2015 : WHAT DO YOU THINK ABOUT MACHINES THAT THINK?

Curator, Serpentine Gallery, London; Editor: A Brief History of Curating; Formulas for Now; Co-author (with Rem Koolhas): Project Japan: Metabolism Talks
The Future Is Blocked To Us

 

In his poem of the same name (which also serves as the title to Adam Curtis' seminal documentary), Richard Brautigan portends a future "all watched over by machines of loving grace" or, by implication, "thinking" machines. In the following case I use the term "thinking" by referring to machines that think on purely algorithmic and computational lines; machines coded by engineers rather than those that might, or could be, truly sentient.

Adam Curtis argues that we are living in a "static culture," a culture that is often too obsessed with sampling and recycling the past. Curtis implies the risk that the age of the thinking machine is resulting in ossification rather than renewal. As our lives become increasingly recorded, archived and accessed we have become cannibals obsessed with consuming our history and terrified of transgressing its established norms.

To some extent, the future is blocked to us; we are stuck in stasis, we are stuck with a version of ourselves that is becoming increasingly narrow. No thanks to recent tools such as "recommender systems" we are lodged in a seemingly endless feedback loop of "if you liked that, you'll love this." As we might become increasingly stuck in Curtis' idea of the "you-loop," so the nature of what it means to be human might be compromised by job-hogging machines who will render many of us obsolete.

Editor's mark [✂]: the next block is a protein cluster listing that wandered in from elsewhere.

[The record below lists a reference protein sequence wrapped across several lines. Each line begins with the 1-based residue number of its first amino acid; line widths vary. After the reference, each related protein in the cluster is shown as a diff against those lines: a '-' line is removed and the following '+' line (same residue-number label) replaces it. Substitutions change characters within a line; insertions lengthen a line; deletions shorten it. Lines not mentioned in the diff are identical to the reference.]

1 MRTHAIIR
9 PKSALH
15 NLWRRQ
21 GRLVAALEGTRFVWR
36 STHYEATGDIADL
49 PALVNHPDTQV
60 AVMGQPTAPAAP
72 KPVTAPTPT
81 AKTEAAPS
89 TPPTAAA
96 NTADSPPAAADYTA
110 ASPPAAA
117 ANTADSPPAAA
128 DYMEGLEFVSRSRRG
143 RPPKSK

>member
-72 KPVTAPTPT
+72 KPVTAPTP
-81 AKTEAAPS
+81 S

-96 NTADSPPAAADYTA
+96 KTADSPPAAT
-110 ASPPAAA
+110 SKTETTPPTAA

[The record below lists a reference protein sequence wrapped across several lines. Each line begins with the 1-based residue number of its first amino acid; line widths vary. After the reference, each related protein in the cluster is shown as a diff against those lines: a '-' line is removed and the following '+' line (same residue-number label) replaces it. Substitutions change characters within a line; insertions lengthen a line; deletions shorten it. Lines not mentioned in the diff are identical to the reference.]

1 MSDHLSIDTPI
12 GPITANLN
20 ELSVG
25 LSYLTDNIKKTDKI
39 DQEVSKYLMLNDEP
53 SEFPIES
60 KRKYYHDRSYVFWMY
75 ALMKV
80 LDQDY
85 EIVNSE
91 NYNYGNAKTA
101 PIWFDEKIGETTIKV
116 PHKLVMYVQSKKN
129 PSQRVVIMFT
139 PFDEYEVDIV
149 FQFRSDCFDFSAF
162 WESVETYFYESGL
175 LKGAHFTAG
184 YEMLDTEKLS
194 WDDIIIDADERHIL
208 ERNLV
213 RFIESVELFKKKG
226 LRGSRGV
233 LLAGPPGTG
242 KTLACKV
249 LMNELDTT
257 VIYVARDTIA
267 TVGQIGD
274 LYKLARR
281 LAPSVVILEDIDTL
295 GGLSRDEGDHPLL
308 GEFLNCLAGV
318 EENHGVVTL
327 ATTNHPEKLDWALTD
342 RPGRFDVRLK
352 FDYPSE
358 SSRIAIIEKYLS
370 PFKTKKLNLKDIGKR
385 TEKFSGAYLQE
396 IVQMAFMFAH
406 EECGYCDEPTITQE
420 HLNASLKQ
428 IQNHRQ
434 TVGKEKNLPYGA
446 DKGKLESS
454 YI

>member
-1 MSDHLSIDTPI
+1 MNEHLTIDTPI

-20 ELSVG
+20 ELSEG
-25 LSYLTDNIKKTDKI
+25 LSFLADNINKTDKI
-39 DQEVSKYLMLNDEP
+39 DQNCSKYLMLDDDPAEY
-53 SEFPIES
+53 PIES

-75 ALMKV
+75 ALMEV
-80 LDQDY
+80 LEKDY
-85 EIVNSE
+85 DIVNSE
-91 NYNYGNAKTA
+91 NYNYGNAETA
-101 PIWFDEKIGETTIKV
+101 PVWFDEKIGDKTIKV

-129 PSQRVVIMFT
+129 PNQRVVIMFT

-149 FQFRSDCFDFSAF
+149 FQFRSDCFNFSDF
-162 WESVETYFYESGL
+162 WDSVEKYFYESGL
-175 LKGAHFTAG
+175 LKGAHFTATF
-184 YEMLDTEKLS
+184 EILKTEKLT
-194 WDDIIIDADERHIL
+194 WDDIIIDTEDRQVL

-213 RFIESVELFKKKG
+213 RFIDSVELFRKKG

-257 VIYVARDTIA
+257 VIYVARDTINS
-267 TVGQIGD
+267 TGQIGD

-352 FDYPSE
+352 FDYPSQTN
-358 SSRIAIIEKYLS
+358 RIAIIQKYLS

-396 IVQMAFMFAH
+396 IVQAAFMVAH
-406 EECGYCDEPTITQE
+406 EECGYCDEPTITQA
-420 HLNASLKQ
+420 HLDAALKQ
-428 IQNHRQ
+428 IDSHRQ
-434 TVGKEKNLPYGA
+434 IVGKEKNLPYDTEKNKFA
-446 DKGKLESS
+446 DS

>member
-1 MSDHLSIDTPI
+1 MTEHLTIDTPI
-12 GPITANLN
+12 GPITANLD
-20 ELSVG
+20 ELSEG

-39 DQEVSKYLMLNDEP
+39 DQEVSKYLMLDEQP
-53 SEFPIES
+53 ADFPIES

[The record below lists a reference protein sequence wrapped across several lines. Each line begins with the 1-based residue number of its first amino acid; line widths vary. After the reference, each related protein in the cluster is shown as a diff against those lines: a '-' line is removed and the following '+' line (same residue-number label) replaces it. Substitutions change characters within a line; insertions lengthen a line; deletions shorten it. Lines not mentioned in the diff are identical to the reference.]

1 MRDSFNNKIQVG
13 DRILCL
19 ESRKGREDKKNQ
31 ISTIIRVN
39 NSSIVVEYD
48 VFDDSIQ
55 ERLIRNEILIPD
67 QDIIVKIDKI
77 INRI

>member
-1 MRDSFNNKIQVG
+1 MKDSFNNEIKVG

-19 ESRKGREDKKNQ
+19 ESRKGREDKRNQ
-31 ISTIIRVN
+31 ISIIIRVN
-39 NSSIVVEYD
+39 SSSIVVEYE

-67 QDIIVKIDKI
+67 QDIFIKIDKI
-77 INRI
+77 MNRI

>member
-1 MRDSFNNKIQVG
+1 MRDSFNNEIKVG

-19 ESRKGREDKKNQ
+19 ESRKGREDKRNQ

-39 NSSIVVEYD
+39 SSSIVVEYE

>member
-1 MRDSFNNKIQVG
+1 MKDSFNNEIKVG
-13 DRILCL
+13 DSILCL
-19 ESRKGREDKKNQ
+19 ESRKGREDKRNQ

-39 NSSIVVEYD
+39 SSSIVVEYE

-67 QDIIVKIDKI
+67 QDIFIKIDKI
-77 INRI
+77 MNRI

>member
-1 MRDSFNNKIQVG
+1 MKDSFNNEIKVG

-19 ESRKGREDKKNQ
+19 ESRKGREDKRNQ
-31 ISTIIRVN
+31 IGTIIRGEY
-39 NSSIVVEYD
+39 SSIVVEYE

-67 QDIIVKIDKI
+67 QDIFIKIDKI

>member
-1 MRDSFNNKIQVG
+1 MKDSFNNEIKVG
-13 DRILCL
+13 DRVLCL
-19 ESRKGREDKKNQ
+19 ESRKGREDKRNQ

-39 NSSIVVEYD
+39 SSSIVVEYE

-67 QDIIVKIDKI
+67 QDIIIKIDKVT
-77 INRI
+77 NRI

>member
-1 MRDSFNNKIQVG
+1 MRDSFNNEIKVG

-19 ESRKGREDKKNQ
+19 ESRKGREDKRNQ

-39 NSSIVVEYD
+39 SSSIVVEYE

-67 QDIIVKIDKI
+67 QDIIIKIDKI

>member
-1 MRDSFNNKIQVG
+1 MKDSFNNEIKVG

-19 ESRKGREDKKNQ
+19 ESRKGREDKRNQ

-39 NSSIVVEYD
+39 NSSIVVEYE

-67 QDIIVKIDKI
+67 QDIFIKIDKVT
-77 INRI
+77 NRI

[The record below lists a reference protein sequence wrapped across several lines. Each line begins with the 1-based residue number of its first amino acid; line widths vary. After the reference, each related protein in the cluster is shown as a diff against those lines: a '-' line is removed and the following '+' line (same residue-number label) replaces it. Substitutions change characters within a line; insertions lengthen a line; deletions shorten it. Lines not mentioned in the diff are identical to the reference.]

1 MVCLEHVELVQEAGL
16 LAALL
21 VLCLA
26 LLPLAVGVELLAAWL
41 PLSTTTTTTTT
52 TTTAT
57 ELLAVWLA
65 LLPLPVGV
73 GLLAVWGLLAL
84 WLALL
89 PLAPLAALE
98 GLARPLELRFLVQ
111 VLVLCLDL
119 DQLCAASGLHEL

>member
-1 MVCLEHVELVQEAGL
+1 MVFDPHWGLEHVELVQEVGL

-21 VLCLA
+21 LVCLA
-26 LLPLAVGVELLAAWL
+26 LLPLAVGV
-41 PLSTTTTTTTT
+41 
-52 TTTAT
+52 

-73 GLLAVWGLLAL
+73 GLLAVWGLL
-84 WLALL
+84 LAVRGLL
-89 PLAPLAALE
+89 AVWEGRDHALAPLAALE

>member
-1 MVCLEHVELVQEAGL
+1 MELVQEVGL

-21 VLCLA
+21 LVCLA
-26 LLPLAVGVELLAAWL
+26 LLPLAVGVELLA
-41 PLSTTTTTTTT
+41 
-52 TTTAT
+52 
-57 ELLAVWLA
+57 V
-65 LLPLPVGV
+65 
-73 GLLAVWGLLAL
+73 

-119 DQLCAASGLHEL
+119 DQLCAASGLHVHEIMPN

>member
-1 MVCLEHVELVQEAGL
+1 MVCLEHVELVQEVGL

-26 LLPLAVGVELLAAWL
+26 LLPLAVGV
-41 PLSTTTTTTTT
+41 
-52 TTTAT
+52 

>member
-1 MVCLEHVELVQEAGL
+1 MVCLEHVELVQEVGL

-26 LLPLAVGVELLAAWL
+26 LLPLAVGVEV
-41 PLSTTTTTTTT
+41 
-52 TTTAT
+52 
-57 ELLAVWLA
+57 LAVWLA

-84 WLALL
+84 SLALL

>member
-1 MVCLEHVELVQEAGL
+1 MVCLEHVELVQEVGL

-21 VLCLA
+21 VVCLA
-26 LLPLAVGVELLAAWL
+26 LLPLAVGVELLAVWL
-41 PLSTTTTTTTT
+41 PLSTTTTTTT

Machines will soon be able to do many jobs more effectively and more cheaply than we can. This Edge question points to the next chapter in human history/evolution, which would be like facing the beginning of a new definition of man, a new civilization.

A very opmitsitic approach to the question of machines that think comes from the legendary poet Etel Adnan who will celebrate her 90th anniversary in 2015. For her, thinking machines may think better than us, to start with because they will not tire as fast as we do. They may also ask questions we are not habilitated to answer. Etel has said that what has shaken her most recently is on another order. She saw the picture of a robot, a life-sized structure that looked like the metal armory of a medieval knight, and she immediately saw an old woman (or an old man) utterly alone, as so many are nowadays, having for sole companion such a creature-like objet, capable to do things, and talk, and the person falling in love with that which made her cry.

Last, but not least, the idea of the machines that think plays a role in the work of another artist, Philippe Parreno, who works with algorithms which for him have replaced cinema as a model of perception of time. In the last century with Deleuze writings on repetition and difference cinema emphasized that film unfolds in time and is comprised of ever differentiating planes of movements. As Parreno shows, Deleuze transposed those theories to discuss the mechanised and standardised movements of film a means of reproducing or representing life. Parreno's work with machines that think explores how today algorithms are changing our relation to movements rhythms and durations or to put it in Leibniz terms the question will be "Are machines spiritual automatons"?